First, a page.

As a residence hall president, assistant vice president of academic affairs for the SGA and SGA representative to the Teaching and Learning Transformation Center advisory committee, Jin spearheaded projects like expanding study spaces across campus, promoting textbook affordability and increasing internship-related travel support.
Raman, a computer science and mathematics double major, has authored or co-authored seven conference papers on topics at the intersection of computer science, economics and social good.
The Churchill Scholarship will allow him to work on his M.Phil. in computer science in the University of Cambridge Computer Lab, where he’ll focus on the fairness of artificial intelligence (AI) and machine learning (ML) algorithms in critical fields such as criminal justice, job markets and health care. After that, Raman plans to pursue a Ph.D. in computer science.
“AI and ML have the potential to revolutionize health care through improvements in clinical prognosis, but predicting patient outcomes and diseases is especially challenging for patients from marginalized communities due to data sparsity and bias,” he said. “I plan to combat these problems by developing robust learning algorithms that work in the presence of data perturbations and minimize error rates.”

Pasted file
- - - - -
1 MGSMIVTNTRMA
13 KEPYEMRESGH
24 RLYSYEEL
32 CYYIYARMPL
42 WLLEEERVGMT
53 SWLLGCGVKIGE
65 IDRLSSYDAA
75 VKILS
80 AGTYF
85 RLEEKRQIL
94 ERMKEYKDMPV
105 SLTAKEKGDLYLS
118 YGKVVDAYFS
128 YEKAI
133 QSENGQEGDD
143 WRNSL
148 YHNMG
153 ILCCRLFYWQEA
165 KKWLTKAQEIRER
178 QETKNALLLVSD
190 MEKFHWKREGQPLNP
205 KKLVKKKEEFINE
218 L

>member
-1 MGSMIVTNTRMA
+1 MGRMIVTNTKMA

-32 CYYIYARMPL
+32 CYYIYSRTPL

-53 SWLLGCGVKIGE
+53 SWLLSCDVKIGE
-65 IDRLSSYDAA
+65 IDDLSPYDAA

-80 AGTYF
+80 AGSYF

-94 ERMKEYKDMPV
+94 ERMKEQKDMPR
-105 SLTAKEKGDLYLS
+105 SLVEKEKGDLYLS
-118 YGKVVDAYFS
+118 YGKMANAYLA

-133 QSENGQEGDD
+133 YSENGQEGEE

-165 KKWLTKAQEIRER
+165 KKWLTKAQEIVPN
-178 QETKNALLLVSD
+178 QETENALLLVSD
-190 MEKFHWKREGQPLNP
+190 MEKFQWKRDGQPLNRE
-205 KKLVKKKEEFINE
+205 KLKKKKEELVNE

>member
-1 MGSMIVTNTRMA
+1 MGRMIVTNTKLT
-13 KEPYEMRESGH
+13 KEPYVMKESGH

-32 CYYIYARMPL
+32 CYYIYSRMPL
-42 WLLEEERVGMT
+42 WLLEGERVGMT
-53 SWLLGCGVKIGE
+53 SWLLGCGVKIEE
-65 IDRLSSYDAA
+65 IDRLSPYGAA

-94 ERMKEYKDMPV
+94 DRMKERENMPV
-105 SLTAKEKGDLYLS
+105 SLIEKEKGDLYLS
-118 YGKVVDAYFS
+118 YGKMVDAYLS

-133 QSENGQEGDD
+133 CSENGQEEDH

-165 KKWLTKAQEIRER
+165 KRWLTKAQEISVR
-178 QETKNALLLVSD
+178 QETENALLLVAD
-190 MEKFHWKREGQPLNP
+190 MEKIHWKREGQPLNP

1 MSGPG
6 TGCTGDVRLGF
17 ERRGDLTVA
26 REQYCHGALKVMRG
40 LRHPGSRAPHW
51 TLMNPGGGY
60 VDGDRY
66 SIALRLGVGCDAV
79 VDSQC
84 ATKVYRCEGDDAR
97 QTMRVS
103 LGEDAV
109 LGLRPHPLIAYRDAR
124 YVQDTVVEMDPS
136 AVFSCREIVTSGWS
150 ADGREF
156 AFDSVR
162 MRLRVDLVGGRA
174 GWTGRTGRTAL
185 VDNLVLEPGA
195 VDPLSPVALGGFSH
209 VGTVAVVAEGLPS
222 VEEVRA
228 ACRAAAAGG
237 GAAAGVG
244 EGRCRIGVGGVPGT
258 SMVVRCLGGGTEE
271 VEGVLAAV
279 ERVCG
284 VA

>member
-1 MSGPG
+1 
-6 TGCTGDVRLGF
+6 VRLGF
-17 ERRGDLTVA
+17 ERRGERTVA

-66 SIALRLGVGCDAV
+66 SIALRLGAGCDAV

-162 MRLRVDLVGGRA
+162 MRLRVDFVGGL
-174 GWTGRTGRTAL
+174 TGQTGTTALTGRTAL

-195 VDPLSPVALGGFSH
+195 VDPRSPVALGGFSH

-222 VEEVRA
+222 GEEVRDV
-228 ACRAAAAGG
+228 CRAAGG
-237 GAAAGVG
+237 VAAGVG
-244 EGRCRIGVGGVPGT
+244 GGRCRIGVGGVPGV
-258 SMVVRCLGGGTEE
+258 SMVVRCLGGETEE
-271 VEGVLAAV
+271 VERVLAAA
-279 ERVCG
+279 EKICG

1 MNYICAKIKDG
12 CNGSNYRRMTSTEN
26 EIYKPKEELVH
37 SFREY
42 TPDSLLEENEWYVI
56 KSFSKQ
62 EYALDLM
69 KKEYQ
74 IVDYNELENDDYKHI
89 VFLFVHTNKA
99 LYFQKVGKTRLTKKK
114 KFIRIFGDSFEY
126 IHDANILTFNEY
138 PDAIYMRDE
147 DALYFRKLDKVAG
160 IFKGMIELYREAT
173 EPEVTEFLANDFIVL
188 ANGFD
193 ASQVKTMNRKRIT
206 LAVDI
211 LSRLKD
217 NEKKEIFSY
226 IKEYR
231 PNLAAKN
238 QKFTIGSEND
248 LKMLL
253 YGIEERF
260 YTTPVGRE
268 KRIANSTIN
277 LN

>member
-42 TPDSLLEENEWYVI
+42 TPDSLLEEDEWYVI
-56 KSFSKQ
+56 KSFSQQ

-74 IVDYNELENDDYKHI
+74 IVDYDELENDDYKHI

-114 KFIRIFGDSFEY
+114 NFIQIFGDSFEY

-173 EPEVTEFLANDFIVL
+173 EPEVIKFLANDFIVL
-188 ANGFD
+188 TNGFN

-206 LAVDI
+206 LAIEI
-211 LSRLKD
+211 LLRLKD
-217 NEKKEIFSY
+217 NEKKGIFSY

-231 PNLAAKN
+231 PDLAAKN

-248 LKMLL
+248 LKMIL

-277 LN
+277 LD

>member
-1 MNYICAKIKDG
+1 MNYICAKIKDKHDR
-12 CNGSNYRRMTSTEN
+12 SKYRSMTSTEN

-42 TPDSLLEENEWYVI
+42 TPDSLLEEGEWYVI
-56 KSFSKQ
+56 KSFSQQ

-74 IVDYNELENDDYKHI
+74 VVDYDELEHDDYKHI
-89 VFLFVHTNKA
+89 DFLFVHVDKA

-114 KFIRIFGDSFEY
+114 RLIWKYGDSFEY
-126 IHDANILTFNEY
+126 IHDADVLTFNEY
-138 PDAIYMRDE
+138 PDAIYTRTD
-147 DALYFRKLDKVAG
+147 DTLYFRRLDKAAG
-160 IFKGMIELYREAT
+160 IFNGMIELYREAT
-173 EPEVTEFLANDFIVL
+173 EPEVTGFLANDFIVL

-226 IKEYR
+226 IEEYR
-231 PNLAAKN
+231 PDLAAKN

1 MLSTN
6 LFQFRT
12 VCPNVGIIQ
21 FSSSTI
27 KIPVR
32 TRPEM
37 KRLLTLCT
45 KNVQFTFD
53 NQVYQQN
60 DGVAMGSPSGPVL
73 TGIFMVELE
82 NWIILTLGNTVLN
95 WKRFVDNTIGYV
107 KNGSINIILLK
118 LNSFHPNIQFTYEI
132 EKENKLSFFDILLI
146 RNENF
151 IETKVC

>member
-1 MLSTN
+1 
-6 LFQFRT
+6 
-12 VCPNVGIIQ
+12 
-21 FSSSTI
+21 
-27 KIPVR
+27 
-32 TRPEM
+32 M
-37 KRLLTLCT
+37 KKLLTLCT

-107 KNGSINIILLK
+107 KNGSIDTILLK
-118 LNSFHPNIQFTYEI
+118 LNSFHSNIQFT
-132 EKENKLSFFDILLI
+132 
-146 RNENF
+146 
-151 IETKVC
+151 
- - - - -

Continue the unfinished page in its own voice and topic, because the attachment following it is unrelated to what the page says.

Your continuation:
Raman began using intelligent computing with Distinguished University Professor of Computer Science Aravind Srinivasan and former computer science Assistant Professor Max Leiserson. He then worked with computer science Assistant Professor John Dickerson to develop policies that balance fairness and profit in ride-pooling systems, and now works with computer science Associate Professor Jordan Boyd-Graber to improve question answering systems by leveraging data from trivia competitions.
“Naveen is working at the forefront of a broad portfolio of fields—software engineering with his CMU colleagues, natural language processing with Jordan Boyd-Graber here at UMD, computer vision with his MIT Lincoln Labs colleagues, and “EconCS” meets fairness in AI with me,” Dickerson said.
Raman, who attended Richard Montgomery High School in Rockville, Maryland, is a member of the Advanced Cybersecurity Experience for Students program in the Honors College and the Global Fellows program. He is also a Goldwater Scholar, President’s Scholar, Philip Merrill Presidential Scholar and a Computing Research Association Outstanding Undergraduate Researcher finalist. He has been awarded the Brendan Iribe Endowed Scholarship, Capital One Bank Dean’s Scholarship in Computer Science and Corporate Partners in Computing Scholarship.
Raman’s team won the National Academy Quiz Tournaments’ Division 2 Intercollegiate Championship Tournament during his freshman year. In 2020, he and two classmates received an honorable mention award in the 72-hour Mathematical Contest in Modeling.
He has been a teaching assistant for a programming languages class and the lead student instructor for a class on algorithms for coding interviews.
Off campus, Raman teaches math skills to underprivileged elementary school students in the Maryland Mentor Program and volunteered at the College Park Academy charter school helping students improve their math skills.